Note: This post in an fairly technical detail about using Microsoft OneNote. I’m not writing this as a tutorial or step-by-step guide, so if this seems esoteric or incomprehensible, don’t worry and just move on.
On the other hand, if you are an avid user of Microsoft’s free OneNote program, as I am, and don’t use EverNote or other wannabe note taking apps, this might help you so keep reading.
Microsoft OneNote is a free note taking app that is free of charge and available for Apple iPhone, iPad, and Mac Computers; PC Computers; Android phones and tables, and online as a web application at www.onenote.com.
OneNote has built-in sharing and collaboration, so a common usage scenario is to store the OneNote files (“notebooks”) in your cloud storage for easy access. Typically, one would be using Microsoft’s OneDrive (formerly SkyDrive) since you probably are running OneNote on at least one Microsoft platform.
I found an obscure issue with how OneNote operates. Unlike every other app or program, it is “self-aware” that it is running through the web/cloud storage and doesn’t actually store the notebook file as just another file in a folder that happens to be in your OneDrive.
OneNote stores the notebook in a hidden folder in OneDrive and puts a visible file in your folder with the same name as the notebook that is actually a special “web-shortcut” URL that will auto-magically re-direct to the hidden file when you open it to access your notebook.
Normally, this behind-the-scenes logistics can be ignored, but there is one case where it can be a problem and therefore is something you need to be aware of.
In my computing setup, I use multiple PC’s, Mac’s, iPhones, and iPads so I have a diverse computing environment spread out among multiple physical machines and devices.
For convenience (or should I say sanity), I keep all my documents/data files synchronized between all the systems by using Microsoft OneDrive cloud storage. (Since I have a paid subscription to Microsoft Office 365 which includes 1 terabyte of free cloud storage, this is the simplest/easiest choice for me. Discussing cloud storage options is a another topic for another day – someday.)
I don’t use the local “Documents” or “My Documents” folder on my PC and I don’t use the “Home” folder on my Macs. (Well, not completely true – I let the native documents folders hold temp files and application data files that are automatically placed there that I don’t care about or will have copies or backups in other locations. It is just too much trouble to try and re-direct or reconfigure every app to not use the local or temp folders that they want to use.)
I have one top-level folder appropriately called “OneDrive” and everything is stored underneath. I have a general subfolder called “docs” that keeps all my primary files that are platform neutral (example, text, pdf, jpg, word, excel, powerpoint, etc. files that can be opened, with the appropriate app or tools on any device or system), and I have subfolders “pc docs” and “mac docs” for files that are platform specific and should not be opened on a different platform (without great difficulty or potential corruption).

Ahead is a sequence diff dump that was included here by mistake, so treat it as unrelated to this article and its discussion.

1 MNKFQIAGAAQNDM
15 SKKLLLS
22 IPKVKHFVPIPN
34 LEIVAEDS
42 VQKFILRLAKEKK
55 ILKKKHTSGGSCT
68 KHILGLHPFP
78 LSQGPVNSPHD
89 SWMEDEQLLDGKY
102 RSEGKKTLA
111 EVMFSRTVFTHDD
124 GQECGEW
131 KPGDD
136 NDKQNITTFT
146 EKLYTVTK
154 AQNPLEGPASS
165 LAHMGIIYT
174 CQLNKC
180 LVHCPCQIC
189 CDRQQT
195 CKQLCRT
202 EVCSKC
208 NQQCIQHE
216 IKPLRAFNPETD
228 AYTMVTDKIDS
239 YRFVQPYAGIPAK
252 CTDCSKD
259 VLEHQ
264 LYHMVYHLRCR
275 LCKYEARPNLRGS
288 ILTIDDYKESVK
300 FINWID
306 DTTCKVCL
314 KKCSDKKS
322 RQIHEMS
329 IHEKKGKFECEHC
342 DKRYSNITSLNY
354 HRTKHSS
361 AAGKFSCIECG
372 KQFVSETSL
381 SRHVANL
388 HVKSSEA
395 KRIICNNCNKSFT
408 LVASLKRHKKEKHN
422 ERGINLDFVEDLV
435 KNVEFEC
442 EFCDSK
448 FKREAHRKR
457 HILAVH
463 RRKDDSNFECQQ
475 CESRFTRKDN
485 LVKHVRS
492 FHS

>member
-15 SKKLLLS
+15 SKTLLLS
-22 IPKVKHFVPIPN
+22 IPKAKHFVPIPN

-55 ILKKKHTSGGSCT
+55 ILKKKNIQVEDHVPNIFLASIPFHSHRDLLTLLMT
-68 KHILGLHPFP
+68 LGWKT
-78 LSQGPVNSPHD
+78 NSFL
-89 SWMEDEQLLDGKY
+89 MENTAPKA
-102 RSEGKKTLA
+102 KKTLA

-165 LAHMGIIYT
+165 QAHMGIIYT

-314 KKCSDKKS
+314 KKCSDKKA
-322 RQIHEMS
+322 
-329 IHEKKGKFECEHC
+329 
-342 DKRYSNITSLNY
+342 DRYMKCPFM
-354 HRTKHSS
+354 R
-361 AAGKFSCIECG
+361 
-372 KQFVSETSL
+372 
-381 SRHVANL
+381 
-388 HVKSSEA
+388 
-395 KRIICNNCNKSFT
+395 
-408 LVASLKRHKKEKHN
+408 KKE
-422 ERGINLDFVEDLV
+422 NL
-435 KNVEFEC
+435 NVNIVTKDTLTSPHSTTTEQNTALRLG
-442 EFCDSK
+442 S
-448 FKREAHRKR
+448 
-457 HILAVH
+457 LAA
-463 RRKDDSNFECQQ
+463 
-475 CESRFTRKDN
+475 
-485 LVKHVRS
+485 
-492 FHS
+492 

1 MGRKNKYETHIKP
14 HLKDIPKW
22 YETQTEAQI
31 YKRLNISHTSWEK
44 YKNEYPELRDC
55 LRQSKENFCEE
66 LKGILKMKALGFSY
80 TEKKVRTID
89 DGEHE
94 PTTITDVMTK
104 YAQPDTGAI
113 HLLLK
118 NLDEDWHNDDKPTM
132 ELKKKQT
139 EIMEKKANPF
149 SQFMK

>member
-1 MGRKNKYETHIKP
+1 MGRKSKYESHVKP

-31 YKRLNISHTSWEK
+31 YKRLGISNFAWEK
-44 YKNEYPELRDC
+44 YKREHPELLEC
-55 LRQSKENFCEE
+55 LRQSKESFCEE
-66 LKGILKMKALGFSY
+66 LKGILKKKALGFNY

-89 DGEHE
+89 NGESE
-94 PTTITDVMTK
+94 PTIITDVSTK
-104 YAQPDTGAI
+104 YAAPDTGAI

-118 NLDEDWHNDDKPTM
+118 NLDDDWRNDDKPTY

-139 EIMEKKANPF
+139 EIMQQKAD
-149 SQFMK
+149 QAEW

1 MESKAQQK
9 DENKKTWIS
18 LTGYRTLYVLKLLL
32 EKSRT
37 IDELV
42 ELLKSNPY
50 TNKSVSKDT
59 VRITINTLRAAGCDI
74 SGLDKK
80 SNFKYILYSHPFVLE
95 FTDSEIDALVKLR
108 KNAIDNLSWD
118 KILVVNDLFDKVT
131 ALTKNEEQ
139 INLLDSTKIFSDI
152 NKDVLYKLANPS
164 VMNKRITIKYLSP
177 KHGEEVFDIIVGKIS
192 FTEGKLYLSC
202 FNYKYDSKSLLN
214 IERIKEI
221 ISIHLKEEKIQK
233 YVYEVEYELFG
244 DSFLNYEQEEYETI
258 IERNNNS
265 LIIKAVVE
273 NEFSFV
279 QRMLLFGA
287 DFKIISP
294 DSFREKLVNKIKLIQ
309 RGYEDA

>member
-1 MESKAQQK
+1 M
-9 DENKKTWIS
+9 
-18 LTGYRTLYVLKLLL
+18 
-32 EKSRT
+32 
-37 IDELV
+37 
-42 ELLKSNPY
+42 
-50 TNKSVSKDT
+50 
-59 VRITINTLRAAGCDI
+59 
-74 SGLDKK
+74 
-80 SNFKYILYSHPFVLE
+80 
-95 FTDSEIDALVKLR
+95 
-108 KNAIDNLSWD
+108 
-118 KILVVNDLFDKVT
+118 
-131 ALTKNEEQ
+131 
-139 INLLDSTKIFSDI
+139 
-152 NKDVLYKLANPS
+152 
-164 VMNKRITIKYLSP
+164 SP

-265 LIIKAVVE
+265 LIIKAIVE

Microsoft OneDrive apps on the PC, Mac, iPhone, and iPad synchronize and/or provide access to all the files from all the platforms and devices I use. No problem so far.
Since cloud synching is not the same as backup (another potential topic for another time), I also run both local backup to an external hard drive (that is only plugged in for the duration of the backup), and cloud/network backup to an actual backup server (currently using CrashPlan and very happy with it.) But, and this is a key point, my local and cloud backups are only backups of all my data files. I do not backup a full system image as that would eat up a lot more storage and time and if I do need such a full recovery, I would prefer to do a “nuke and pave” instead of trying to reload a system image.
Heres’ the rub (and the reason for this post), I recently discovered that my local backups and cloud backups are not actually backing up any of my OneNote notebooks. Because of the unique way that Microsoft stores notebooks – using hidden files with visible file that is a url/redirect, the only thing that is in my OneDrive folder on my computers is the url/redirect, the actual OneNote notebook is not stored locally.
I verified this by opening a web browser and examine my OneDrive folder using Microsoft’s web interface. On the web, the notebooks are displayed as actual OneNote files and not shortcuts – I can verify this as the file size is quite large (tens of MB) which is to be expected as the notebooks have grown over time.
On my local computer, the notebook files (which are actually those special shortcut urls) are only several KB in size.
So how does one actually backup the OneNote notebook data files themselves? Sure, it is being saved in OneDrive, but I like to be protected against the possibility that my entire OneDrive folder or account gets blown away or trashed.
The conventional approach would be to do a full image/system files backup of the PC that somewhere in the mysterious “..local app data” windows folders has the original or a copy of the OneNote notebooks.
This would require changing my workflow and require extra hard drives and procedures that I don’t want to do.
Fortunately, I found there are configuration settings inside OneNote for the PC (haven’t found them in the Mac version), where you can specify the actual location for backups, how many previous copies to save, and a convenient forced backup button “backup all notebooks NOW”.
I simply created a new subfolder in my OneDrive folder called “notebook backups” and pointed OneNote there. Now I have a folder that will only contain OneNote backup files (so it easy to verify backups are taking place and being updated), and this folder and its contents will be seen by my normal local backup and cloud backup programs.
Here’s the info from Microsoft: